You know when you go to a city like Seattle and there’s housing needs for thousands of people, and here we’re looking for 10-15-20 units, we get kind of lost in the mix. So what we want is to try and separate us out a little bit.
Begich outlined work he’s already done to reduce energy costs, increase job training, and help with projects such as roads, runways, and a rock quarry project in Marshall. He described his support for subsistence, and the Senators and Cabinet officials who are learning about Alaska’s special needs by visiting, at his invitation.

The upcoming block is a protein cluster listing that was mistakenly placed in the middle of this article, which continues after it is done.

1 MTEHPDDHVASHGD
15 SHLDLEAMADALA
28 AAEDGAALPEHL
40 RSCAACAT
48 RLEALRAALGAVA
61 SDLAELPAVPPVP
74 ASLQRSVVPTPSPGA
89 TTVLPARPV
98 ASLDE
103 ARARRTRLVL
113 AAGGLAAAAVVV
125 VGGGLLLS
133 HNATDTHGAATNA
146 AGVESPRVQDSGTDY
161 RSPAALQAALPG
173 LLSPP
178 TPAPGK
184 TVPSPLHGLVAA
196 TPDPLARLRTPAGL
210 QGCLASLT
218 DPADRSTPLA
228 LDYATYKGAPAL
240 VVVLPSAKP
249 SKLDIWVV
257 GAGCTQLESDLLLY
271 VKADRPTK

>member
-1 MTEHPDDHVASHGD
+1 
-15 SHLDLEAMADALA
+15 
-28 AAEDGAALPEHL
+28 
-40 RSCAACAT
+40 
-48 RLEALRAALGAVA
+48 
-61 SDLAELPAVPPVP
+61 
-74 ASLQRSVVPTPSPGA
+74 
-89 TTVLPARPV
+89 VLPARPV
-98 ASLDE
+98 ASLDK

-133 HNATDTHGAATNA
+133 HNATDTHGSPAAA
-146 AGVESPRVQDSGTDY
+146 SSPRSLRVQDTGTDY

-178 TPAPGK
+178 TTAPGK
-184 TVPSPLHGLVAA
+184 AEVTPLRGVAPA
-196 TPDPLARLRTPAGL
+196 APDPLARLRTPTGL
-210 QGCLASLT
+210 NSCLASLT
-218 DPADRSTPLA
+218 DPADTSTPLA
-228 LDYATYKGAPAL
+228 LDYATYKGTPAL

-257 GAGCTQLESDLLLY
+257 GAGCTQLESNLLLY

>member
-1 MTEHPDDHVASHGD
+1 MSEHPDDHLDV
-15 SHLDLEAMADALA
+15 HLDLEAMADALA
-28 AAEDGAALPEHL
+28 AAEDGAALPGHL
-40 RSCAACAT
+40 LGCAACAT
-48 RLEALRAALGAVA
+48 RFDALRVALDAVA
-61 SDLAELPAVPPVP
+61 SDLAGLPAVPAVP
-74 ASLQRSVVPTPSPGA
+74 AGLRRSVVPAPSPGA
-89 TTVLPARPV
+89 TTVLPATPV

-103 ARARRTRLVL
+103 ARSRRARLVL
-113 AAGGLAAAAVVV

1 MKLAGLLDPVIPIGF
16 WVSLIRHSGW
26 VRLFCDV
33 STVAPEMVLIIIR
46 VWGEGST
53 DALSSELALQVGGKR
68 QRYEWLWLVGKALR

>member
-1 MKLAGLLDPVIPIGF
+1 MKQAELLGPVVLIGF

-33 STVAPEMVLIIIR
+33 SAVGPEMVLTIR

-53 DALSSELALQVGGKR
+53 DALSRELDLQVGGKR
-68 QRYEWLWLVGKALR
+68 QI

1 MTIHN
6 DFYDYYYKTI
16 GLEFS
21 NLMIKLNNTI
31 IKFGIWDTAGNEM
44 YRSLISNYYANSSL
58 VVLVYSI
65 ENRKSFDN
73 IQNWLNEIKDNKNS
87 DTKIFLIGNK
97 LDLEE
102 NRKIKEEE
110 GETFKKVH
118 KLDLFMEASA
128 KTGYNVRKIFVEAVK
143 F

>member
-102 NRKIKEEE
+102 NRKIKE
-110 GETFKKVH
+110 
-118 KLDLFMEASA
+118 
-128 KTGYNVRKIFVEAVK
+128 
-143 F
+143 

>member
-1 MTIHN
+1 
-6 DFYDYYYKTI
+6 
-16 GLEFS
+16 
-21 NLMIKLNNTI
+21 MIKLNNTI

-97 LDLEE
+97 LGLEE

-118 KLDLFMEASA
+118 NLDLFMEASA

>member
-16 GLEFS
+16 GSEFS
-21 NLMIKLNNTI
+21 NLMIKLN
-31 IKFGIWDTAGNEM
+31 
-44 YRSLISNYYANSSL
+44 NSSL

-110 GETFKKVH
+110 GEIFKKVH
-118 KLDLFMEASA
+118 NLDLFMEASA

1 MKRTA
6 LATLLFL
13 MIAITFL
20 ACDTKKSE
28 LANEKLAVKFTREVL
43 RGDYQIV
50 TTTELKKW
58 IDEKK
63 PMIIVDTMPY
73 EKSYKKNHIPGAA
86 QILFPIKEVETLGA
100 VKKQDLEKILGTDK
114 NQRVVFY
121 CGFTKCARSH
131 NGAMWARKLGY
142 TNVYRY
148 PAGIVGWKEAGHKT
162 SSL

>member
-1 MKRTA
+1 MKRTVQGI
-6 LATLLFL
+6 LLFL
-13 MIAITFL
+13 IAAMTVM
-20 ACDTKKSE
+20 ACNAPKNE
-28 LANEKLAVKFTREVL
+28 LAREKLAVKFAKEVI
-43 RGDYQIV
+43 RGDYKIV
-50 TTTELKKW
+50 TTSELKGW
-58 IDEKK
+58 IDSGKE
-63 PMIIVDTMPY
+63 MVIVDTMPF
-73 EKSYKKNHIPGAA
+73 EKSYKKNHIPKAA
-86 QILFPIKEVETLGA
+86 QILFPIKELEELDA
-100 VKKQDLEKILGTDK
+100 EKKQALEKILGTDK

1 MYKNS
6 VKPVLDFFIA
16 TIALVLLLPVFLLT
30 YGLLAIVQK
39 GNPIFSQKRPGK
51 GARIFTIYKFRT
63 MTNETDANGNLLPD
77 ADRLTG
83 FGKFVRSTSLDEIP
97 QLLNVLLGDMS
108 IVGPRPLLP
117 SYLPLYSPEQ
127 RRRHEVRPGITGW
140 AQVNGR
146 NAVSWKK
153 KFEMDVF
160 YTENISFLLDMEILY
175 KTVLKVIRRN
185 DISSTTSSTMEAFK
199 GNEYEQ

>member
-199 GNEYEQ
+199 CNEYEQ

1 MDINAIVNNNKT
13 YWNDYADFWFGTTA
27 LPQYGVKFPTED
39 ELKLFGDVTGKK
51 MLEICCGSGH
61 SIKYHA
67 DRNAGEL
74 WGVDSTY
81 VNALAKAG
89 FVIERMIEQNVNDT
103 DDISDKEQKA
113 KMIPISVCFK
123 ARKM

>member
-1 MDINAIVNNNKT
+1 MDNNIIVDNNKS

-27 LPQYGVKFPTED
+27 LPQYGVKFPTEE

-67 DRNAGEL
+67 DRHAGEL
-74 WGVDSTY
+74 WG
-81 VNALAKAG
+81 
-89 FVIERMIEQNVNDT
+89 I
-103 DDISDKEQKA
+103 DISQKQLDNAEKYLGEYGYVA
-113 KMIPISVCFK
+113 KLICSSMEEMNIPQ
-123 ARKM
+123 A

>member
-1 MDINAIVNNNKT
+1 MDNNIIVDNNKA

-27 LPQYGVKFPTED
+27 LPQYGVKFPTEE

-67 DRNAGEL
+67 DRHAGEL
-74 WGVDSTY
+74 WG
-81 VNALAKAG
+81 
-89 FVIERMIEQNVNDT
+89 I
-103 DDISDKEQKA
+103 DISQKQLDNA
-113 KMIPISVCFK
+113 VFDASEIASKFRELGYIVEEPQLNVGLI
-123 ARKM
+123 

Still, the rural vote for Begich isn’t assured, as Robert Andrews, the head of a boat-building shop in Emmonak made clear. He told Begich he could do more to help fishermen, saying “If I vote for you, you better think about us back here.”
Bethel citizens called for action from the City Council regarding allegations of police brutality at their regular meeting Tuesday evening. The city says they are investigating and officials are keeping the details under wrap as they are evidently facing litigation.
Public testimony was emotional at the Bethel City Council meeting where Agnes Gregory, the sister, of the man whom a witness says was violently arrested by a Bethel police officer spoke before the Council Tuesday evening.
“People treat their animals better then what he did to my brother. People should be outraged,” said Gregory.